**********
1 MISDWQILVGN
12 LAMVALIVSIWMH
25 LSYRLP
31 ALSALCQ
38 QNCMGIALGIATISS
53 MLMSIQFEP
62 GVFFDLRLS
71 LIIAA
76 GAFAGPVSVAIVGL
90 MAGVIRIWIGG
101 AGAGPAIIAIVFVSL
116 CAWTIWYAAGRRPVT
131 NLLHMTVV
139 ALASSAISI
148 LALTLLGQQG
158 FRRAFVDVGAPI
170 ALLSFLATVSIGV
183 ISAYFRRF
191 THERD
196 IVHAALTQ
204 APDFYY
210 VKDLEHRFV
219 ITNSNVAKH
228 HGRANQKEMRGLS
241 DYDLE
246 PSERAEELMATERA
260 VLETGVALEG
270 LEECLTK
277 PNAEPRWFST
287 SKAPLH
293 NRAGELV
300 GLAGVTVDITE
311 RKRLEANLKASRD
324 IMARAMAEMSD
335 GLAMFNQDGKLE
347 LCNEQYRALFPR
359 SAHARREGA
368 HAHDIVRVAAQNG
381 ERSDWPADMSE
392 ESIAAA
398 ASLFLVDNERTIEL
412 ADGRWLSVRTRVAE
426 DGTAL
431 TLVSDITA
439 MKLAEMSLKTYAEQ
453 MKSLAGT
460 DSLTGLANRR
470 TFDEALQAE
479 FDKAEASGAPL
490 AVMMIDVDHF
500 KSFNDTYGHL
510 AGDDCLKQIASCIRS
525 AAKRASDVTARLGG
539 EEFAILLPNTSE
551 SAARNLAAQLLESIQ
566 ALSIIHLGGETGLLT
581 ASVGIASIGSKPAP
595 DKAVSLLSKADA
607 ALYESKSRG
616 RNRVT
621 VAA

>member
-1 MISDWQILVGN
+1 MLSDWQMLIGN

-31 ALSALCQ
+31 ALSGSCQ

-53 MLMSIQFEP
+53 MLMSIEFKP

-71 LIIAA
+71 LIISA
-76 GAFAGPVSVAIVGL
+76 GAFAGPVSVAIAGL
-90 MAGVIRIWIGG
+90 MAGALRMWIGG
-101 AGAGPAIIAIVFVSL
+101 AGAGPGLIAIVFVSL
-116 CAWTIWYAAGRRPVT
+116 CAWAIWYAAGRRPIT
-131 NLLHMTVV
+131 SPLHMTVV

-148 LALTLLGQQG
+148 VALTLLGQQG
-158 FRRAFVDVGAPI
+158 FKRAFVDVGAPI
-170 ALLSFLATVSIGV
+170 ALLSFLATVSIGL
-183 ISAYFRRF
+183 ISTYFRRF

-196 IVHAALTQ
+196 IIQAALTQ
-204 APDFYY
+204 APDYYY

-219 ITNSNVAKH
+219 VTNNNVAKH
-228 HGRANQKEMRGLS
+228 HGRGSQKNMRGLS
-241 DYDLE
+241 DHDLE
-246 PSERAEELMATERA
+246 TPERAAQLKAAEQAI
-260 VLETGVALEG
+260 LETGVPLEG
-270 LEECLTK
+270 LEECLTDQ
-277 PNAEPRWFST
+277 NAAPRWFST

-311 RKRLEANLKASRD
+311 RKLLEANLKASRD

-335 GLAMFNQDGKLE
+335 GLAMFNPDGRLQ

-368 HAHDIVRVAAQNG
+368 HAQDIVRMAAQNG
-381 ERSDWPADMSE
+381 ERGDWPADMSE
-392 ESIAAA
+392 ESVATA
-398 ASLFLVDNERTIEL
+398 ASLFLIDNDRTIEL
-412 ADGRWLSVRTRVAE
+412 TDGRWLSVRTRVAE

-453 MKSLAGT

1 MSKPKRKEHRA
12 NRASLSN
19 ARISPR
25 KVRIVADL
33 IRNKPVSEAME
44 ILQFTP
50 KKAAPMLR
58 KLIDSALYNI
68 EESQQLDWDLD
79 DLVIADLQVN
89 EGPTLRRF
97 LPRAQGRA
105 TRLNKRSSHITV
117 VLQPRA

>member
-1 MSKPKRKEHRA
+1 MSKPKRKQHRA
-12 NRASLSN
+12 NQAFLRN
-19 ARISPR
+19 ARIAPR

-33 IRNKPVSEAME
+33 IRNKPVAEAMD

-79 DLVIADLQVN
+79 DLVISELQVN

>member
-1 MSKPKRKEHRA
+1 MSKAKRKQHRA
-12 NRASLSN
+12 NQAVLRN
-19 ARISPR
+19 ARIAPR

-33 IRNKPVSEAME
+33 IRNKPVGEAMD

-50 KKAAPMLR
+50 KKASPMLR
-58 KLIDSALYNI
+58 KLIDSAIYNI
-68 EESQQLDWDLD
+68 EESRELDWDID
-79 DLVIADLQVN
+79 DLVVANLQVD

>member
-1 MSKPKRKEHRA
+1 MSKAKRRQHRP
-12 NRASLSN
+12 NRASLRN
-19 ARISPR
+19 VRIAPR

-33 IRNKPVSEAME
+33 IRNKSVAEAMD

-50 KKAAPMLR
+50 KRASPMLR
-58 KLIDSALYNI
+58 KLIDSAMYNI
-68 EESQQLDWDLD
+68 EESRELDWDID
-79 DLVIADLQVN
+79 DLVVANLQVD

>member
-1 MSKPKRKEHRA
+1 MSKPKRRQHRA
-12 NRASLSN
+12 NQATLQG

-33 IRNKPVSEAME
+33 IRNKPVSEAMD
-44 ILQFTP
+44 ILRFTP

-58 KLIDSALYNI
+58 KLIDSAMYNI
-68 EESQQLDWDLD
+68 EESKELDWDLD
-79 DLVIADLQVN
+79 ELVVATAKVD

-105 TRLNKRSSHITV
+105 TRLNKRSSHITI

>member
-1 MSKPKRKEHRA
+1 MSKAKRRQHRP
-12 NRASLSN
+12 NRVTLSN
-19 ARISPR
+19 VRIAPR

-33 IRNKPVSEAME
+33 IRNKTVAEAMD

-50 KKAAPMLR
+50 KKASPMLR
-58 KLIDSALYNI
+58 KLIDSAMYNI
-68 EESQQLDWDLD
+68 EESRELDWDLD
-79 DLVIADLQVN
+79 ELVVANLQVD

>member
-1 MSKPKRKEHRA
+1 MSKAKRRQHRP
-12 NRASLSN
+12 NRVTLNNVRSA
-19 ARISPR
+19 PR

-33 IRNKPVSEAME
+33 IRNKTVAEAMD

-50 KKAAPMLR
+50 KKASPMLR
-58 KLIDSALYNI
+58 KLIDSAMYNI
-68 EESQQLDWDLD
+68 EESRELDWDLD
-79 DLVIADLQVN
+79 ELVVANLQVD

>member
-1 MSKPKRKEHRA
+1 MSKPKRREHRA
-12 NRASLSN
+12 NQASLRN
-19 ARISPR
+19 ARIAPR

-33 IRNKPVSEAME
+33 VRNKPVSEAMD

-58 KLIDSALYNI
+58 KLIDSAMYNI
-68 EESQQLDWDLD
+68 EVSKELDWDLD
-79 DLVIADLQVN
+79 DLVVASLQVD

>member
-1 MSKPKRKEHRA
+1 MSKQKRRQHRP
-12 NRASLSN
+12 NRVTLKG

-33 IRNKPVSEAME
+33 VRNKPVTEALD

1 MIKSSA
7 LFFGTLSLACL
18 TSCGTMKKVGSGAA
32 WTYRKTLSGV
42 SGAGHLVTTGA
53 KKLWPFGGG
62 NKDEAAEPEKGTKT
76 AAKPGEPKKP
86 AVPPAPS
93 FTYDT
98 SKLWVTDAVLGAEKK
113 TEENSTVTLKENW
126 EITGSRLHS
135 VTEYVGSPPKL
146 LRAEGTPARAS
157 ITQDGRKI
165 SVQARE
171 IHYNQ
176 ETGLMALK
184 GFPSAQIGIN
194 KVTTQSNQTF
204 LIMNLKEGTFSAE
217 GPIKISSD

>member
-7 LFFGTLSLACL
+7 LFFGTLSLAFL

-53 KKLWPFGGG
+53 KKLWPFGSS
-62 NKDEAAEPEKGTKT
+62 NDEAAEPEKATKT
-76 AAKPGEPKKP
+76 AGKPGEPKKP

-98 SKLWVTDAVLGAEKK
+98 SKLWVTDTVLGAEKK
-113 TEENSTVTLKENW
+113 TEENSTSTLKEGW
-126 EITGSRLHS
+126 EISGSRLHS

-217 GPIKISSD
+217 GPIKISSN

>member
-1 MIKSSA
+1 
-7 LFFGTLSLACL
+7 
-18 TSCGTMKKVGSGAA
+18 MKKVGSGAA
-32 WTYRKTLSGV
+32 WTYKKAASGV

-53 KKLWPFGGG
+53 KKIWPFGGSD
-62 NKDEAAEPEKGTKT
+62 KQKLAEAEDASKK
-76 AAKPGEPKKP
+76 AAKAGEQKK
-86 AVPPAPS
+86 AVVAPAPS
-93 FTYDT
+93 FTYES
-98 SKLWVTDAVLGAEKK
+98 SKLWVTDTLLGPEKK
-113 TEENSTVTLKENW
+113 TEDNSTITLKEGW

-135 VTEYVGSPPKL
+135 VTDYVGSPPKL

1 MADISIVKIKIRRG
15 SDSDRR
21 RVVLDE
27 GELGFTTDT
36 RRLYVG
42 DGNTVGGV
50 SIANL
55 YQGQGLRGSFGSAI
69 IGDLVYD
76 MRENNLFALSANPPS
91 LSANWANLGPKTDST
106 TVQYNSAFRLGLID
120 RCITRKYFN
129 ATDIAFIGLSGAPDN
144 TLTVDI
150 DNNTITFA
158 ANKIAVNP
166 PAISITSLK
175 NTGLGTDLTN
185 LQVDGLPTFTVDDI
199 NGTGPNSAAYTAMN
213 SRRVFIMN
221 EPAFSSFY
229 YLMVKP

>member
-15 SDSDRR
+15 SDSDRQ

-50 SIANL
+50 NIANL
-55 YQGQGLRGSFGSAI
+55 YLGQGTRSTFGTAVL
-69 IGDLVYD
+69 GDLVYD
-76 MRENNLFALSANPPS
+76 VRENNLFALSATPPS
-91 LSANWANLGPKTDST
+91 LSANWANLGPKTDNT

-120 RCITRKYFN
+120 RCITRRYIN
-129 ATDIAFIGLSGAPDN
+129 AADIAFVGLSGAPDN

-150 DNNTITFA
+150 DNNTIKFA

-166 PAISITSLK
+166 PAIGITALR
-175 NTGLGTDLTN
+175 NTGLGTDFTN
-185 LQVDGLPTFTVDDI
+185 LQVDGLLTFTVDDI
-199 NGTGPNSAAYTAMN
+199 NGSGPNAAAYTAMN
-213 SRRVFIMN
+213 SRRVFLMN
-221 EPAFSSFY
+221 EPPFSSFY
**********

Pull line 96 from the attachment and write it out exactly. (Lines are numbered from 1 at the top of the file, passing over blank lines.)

+228 HGRGSQKNMRGLS